Me: ……things?….

This is very representative of the first few conversations I had like this. I didn’t know how to answer since the general population has usually hazy memories of functions, and perhaps knows some calculus. This blog post is what I developed over the course of many conversations as answers to this question, with the best stick figures I can muster.

### Flavor 1 (Operator algebras)

Answer A: So you know how a line is 1-dimensional? Well there are a couple of things you can do with it: you can flip it (multiply by -1), you can stretch it out and in (also by multiplication). If you had a 2-dimensional plane, you might also be able to rotate it. All of these things go under the special name of linear transformations. I work with linear transformations, but on infinite dimensional spaces.

Answer B: (For those familiar with linear algebra) I do linear algebra on (possibly) infinite dimensional spaces.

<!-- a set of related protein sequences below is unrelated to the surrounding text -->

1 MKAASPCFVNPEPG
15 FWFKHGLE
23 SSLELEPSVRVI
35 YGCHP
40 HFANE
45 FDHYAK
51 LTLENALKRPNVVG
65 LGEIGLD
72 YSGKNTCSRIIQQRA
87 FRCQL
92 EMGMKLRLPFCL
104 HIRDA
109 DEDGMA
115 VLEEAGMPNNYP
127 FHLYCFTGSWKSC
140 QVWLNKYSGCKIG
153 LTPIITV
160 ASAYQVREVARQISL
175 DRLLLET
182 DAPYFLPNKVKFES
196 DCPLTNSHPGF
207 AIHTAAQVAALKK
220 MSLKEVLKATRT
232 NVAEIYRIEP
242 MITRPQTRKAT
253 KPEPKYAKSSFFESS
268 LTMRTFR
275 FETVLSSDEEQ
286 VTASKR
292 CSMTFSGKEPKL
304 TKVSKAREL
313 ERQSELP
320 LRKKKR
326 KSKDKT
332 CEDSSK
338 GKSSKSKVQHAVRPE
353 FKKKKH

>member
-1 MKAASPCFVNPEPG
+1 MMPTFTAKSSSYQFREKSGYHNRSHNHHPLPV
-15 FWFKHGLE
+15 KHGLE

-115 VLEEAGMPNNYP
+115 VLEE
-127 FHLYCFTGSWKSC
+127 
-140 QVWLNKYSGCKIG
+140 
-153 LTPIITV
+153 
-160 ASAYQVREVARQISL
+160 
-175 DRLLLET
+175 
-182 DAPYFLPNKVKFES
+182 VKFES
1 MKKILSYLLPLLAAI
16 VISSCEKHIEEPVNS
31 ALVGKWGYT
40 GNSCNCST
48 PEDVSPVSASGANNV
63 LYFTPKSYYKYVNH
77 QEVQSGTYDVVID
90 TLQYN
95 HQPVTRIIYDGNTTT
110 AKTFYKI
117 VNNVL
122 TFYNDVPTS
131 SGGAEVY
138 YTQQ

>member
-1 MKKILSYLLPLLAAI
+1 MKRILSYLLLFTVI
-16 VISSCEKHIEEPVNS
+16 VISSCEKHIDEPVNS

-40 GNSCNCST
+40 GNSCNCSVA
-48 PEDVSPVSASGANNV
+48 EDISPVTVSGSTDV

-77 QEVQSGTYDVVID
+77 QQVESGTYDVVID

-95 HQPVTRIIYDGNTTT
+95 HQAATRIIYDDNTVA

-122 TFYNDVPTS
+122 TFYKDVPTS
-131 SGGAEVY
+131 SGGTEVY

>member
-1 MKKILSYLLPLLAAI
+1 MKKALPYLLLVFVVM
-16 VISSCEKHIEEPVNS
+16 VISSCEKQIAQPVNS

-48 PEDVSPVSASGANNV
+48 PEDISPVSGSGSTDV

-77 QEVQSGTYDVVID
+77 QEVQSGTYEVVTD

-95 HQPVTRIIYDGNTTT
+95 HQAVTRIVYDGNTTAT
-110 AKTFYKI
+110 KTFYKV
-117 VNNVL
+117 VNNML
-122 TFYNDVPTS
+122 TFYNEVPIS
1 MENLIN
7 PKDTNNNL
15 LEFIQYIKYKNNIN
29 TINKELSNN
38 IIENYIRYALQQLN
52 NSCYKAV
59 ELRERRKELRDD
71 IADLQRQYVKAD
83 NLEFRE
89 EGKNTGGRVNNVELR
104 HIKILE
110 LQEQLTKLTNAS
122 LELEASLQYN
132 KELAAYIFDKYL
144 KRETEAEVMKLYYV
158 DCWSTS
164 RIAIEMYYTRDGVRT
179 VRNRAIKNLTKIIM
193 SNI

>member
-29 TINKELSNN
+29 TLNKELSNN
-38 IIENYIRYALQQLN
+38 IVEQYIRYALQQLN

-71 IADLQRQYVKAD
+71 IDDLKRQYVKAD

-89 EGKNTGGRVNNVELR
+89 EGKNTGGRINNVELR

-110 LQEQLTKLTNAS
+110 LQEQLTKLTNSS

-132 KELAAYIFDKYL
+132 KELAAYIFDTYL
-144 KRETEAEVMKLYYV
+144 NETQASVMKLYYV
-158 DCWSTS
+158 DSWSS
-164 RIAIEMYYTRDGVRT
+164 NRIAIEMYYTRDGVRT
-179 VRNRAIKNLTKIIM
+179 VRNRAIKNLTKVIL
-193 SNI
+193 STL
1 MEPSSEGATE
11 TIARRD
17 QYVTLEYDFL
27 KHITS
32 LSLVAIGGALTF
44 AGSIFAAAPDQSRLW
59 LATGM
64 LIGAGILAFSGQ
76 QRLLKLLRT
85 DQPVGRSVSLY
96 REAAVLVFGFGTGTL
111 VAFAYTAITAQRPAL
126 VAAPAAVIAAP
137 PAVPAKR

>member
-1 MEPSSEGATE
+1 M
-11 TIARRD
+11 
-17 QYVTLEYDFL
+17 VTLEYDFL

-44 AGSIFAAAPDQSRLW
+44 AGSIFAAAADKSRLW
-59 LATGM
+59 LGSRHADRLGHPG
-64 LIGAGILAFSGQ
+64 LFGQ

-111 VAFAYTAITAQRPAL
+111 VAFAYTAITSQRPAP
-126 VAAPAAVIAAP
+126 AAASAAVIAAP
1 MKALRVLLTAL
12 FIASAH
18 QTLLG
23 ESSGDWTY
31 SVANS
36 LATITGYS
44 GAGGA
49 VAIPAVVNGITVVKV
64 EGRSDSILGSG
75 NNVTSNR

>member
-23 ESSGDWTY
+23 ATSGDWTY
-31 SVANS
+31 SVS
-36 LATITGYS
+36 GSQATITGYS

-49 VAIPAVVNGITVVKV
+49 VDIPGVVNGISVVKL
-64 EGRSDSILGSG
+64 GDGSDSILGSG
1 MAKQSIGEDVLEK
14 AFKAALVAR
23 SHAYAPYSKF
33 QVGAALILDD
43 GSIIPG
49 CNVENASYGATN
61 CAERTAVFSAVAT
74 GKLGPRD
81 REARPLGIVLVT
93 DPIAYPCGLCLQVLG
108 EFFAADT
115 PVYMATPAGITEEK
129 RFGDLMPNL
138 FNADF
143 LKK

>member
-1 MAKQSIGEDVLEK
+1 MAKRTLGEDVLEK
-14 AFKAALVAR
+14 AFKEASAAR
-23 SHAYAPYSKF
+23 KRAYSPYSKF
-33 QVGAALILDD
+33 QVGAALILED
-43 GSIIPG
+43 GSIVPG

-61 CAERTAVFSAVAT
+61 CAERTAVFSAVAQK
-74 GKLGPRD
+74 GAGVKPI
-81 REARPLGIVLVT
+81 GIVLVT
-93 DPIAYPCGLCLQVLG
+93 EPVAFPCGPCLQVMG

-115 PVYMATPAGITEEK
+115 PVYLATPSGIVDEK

### Flavor 2 (Functional analysis)

Answer A: Functions are ways we can model different things in the world. For example, I could have a function that told me the population of bunnies on campus in a specific month, and it probably would be a curve that would go up and up over time. Some models can be more accurate than others, and you try to get functions that are closer and closer to what they should be. But notice, I just started talking about functions being close–so we have to have some notion of distance between functions. So we start thinking about functions being points in some space, and having a way to measure the distance between them. This new way of thinking about functions is an area I’m involved in.